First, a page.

Only about 700,000 foreclosures will be prevented by the Home Affordable Modification Program (HAMP), according to a Congressional Oversight Panel report released today.
The report, titled, “A Review of Treasury’s Foreclosure Prevention Programs,” said that number is far fewer than the three to four million foreclosures the program originally aimed to prevent.
And it’s just a drop in the bucket if you consider the eight to 13 million foreclosures expected by 2012.
“It is too late for Treasury to revamp its foreclosure prevention strategy, but Treasury can still take steps to wring every possible benefit from its programs,” the report said.
“Treasury should enable borrowers to apply for loan modifications more easily — for example, by allowing online applications. Treasury should also carefully monitor and, where appropriate, intervene in cases in which borrowers are falling behind on their HAMP-modified mortgages.”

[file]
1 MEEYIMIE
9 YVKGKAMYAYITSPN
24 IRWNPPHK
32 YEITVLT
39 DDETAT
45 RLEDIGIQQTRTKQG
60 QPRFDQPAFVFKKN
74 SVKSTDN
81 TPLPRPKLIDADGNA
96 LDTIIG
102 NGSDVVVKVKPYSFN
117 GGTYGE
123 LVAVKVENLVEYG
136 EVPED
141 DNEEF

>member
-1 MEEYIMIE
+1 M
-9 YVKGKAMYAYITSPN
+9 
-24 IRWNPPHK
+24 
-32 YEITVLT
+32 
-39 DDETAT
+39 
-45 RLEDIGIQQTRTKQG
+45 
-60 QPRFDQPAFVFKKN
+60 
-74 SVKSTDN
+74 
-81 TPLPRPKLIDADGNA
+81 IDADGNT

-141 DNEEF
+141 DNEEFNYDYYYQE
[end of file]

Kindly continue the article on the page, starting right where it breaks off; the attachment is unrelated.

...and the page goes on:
Interestingly, it wasn’t so long ago that Treasury made the program more difficult to qualify for by requiring paperwork upfront after many unqualified borrowers were booted from the program.
Mortgages More Complicated than Originally Thought
The report noted that a number of issues have made the program far less successful than imagined.
For one, mortgages are far more complex than a simple relationship between a borrower and a mortgage lender, what with investors and loan servicers involved.
And loan servicers stand to make money from foreclosure-related fees, more than the incentives tied to the program may offset.
Then there are pesky second mortgages, which stand in the way of the entire process.
HAMP appears likely to cost only around $4 billion, far less than the $30 billion originally earmarked – unfortunately, that money can’t be reallocated to a more effective program.
To date, just over 500,000 permanent loan modifications have been completed under HAMP.